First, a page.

Steico, the producer of wood fibre insulation materials and wood based construction materials, currently represents a 2.4% position of my portfolio. I made the investment 8 months ago based on the thesis that return on capital should increase going forward due to the following expectations:
- Margin enhancement due to cost savings in production;
- Optimization of capital structure due to increase in financial leverage;
- Improvement in industry supply/demand due to competitors reducing capacity.
Ad 1. Two weeks ago, the company announced that the new production facility for laminated veneered lumber (LVL) has been completed according to plan. LVL is being used for the production of wood based construction materials (I-joists for the UK market). So far the company had to buy LVL from third parties at a relatively high cost. The launch of the inhouse facility in autumn 2015 will reduce costs per cubic metre LVL from EUR 400 to EUR 300. Given that material costs make up roughly 60% of revenues and that LVL is the main input for the production of Steico’s I-joists, management expects that to have a substantial effect on the company’s margins in this segment.
Ad 2. Due to the company’s solid balance sheet and attractive terms offered by banks, management made use of debt to finance the new production line. As a consequence, since my original investment net debt has increased from EUR 25 m to roughly EUR 65 m. Still with a debt-to-equity ratio of 0.6x and no goodwill/intangibles on the balance sheet, the company looks financially solvent. At the same time return on equity is going to profit from a more balanced capital structure.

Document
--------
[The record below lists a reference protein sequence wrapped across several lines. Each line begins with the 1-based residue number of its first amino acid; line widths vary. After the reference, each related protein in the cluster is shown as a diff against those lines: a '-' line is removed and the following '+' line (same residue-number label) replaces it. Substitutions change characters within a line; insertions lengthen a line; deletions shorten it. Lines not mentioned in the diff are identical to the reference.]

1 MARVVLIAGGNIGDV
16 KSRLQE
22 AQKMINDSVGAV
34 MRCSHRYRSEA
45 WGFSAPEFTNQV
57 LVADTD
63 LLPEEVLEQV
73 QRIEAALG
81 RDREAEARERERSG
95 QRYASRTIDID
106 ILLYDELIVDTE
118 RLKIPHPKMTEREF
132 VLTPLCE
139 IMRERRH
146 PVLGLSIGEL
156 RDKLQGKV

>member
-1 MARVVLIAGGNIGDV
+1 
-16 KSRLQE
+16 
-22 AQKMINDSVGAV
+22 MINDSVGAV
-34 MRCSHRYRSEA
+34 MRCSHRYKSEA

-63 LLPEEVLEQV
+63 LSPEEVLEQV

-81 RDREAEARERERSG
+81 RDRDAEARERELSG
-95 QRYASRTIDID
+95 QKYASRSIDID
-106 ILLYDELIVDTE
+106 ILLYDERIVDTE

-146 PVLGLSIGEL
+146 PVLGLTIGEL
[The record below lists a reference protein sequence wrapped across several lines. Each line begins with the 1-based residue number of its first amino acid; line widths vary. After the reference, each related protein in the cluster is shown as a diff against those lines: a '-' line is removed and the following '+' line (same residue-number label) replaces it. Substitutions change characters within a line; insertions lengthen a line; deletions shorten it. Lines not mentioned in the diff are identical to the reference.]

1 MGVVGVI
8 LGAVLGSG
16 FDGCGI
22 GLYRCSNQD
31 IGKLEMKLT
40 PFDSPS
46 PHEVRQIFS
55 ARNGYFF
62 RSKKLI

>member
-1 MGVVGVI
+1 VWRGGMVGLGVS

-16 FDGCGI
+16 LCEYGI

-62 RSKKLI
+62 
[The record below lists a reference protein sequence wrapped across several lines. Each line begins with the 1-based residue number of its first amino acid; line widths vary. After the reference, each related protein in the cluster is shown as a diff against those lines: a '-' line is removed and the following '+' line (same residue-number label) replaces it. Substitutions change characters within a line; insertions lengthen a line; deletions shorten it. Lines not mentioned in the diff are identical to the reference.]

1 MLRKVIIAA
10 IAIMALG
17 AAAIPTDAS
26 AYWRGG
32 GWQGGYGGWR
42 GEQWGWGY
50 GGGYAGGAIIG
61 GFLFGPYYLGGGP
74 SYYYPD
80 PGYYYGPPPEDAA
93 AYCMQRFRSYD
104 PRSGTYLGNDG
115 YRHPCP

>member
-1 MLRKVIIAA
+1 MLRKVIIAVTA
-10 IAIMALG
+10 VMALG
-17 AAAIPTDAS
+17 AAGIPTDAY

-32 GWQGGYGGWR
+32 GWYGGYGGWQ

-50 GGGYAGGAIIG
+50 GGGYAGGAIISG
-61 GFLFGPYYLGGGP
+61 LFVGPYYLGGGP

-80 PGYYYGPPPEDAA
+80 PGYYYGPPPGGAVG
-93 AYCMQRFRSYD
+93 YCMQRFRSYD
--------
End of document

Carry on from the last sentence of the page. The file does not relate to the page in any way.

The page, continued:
Ad 3. Steico is the dominant player in the market for wood based insulation. The market has been growing for years. However, additions to industry capacity went far beyond demand growth leading to fierce competition and pricing pressure. So far some industry players announced a reduction in capacity. Nevertheless, currently there is no indication that there will be a secular improvement in the industry’s overall supply/demand situation.
Over the last days the stock price soared after the news release regarding the completion of the new production facility. The company is now trading at 0.9x book value and a 15.6x trailing price-to-earnings multiple. The current market cap is roughly EUR 92 m.
From my perspective, for a company of this quality a 10x earnings multiple represents a fair to relatively high valuation given the current mid to high cycle market environment. Hence, this requires an increase in net income by 56% from EUR 5.9 m or EUR 0.46 per share to EUR 9.2 m or EUR 0.72 per share going forward.
Despite the good progress made, reaching this earnings level might be challenging:
In the future the new production line will have a substantial positive effect on material costs. Production costs for I-joists could decrease by up to 15%. Currently, this segment generates an annual revenue of roughly EUR 25 m and is more or less breaking even. So we speak about roughly EUR 4 m increase in EBITDA. With an increase in LVL production – the facility has a total capacity of 90,000 cubic metres which will not be fully used up by the production of I-joists – further upside might be achievable. However, taking into account an increase in depreciation, interest payments and tax payments stemming from the investment in the new production facility, I estimate that a total increase in EBITDA of EUR 7 m to EUR 8 m will be required to reach a 10% earnings yield based on the current share price.
Consequently, I believe that the share price is now fully reflecting the future earnings potential. Therefore, I decided to sell my position in the company at the current price level to realize a total return of roughly 35%.
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